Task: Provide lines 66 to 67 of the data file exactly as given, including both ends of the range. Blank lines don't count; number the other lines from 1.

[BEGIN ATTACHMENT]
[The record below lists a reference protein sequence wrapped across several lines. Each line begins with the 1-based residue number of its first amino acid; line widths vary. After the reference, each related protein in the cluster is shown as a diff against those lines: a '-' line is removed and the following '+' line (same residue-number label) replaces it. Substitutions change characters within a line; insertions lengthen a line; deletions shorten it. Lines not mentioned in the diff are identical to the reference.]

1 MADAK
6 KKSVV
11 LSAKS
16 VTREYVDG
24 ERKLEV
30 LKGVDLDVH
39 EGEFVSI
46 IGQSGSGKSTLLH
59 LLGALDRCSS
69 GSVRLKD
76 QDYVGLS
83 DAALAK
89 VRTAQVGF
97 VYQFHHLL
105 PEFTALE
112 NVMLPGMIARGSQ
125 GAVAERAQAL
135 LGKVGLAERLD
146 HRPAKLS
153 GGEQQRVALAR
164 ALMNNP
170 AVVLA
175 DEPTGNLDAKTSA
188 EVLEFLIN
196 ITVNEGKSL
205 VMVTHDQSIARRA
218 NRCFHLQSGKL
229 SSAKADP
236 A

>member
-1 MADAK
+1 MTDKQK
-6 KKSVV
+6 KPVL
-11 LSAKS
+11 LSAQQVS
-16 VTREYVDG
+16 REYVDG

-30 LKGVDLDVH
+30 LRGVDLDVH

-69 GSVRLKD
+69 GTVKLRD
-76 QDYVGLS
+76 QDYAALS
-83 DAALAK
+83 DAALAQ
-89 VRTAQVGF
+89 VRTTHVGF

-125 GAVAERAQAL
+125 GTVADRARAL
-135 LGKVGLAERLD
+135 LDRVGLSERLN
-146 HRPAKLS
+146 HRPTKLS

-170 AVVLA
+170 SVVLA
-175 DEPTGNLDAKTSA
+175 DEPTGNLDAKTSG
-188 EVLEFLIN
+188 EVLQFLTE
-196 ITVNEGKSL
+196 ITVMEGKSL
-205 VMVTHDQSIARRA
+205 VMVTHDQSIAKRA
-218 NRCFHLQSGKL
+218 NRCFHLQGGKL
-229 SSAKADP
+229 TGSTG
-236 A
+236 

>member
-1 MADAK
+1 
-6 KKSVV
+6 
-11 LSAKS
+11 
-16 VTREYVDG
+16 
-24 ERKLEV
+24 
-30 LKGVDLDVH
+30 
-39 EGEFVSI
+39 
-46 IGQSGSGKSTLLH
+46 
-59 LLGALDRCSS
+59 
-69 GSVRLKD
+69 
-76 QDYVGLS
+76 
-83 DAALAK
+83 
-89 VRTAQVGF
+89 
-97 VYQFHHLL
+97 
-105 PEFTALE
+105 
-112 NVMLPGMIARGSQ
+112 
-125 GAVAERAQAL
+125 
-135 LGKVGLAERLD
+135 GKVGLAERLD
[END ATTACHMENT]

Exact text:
-218 NRCFHLQSGKL
+218 NRCFHLQGGKL